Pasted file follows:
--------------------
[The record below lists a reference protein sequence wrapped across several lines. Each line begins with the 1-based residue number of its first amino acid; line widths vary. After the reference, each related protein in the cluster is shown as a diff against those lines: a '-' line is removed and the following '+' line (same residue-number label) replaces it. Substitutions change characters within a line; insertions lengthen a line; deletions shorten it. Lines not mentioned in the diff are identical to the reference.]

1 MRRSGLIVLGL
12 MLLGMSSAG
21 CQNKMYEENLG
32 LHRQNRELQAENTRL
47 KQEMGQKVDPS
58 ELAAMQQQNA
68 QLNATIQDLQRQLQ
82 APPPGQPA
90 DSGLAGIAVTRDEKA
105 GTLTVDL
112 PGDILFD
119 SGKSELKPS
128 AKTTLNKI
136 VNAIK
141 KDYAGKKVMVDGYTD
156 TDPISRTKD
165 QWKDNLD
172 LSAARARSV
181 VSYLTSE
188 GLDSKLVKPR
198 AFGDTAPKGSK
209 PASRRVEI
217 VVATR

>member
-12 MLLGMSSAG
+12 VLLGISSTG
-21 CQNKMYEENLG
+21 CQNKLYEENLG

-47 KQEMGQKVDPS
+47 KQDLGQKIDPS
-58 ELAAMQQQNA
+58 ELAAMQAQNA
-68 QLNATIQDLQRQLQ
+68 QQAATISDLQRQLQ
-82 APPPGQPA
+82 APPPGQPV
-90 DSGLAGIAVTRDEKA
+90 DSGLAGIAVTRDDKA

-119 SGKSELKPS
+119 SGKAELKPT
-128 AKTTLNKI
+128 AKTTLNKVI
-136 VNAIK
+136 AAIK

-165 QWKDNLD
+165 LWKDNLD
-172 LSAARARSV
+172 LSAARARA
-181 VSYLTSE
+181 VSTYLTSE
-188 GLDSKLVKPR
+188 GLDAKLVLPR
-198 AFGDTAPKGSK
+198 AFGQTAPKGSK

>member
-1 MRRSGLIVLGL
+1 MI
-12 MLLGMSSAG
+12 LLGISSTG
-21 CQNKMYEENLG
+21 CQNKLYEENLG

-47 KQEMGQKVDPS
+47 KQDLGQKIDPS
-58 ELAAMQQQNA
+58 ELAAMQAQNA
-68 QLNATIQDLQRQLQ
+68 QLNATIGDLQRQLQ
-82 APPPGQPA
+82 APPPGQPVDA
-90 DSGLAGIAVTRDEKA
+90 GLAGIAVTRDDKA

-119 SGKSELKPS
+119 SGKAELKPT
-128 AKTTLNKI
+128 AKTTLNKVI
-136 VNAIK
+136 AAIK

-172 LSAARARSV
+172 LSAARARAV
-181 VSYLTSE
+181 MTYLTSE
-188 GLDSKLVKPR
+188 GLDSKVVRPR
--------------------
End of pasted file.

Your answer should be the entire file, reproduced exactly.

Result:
[The record below lists a reference protein sequence wrapped across several lines. Each line begins with the 1-based residue number of its first amino acid; line widths vary. After the reference, each related protein in the cluster is shown as a diff against those lines: a '-' line is removed and the following '+' line (same residue-number label) replaces it. Substitutions change characters within a line; insertions lengthen a line; deletions shorten it. Lines not mentioned in the diff are identical to the reference.]

1 MRRSGLIVLGL
12 MLLGMSSAG
21 CQNKMYEENLG
32 LHRQNRELQAENTRL
47 KQEMGQKVDPS
58 ELAAMQQQNA
68 QLNATIQDLQRQLQ
82 APPPGQPA
90 DSGLAGIAVTRDEKA
105 GTLTVDL
112 PGDILFD
119 SGKSELKPS
128 AKTTLNKI
136 VNAIK
141 KDYAGKKVMVDGYTD
156 TDPISRTKD
165 QWKDNLD
172 LSAARARSV
181 VSYLTSE
188 GLDSKLVKPR
198 AFGDTAPKGSK
209 PASRRVEI
217 VVATR

>member
-12 MLLGMSSAG
+12 VLLGISSTG
-21 CQNKMYEENLG
+21 CQNKLYEENLG

-47 KQEMGQKVDPS
+47 KQDLGQKIDPS
-58 ELAAMQQQNA
+58 ELAAMQAQNA
-68 QLNATIQDLQRQLQ
+68 QQAATISDLQRQLQ
-82 APPPGQPA
+82 APPPGQPV
-90 DSGLAGIAVTRDEKA
+90 DSGLAGIAVTRDDKA

-119 SGKSELKPS
+119 SGKAELKPT
-128 AKTTLNKI
+128 AKTTLNKVI
-136 VNAIK
+136 AAIK

-165 QWKDNLD
+165 LWKDNLD
-172 LSAARARSV
+172 LSAARARA
-181 VSYLTSE
+181 VSTYLTSE
-188 GLDSKLVKPR
+188 GLDAKLVLPR
-198 AFGDTAPKGSK
+198 AFGQTAPKGSK

>member
-1 MRRSGLIVLGL
+1 MI
-12 MLLGMSSAG
+12 LLGISSTG
-21 CQNKMYEENLG
+21 CQNKLYEENLG

-47 KQEMGQKVDPS
+47 KQDLGQKIDPS
-58 ELAAMQQQNA
+58 ELAAMQAQNA
-68 QLNATIQDLQRQLQ
+68 QLNATIGDLQRQLQ
-82 APPPGQPA
+82 APPPGQPVDA
-90 DSGLAGIAVTRDEKA
+90 GLAGIAVTRDDKA

-119 SGKSELKPS
+119 SGKAELKPT
-128 AKTTLNKI
+128 AKTTLNKVI
-136 VNAIK
+136 AAIK

-172 LSAARARSV
+172 LSAARARAV
-181 VSYLTSE
+181 MTYLTSE
-188 GLDSKLVKPR
+188 GLDSKVVRPR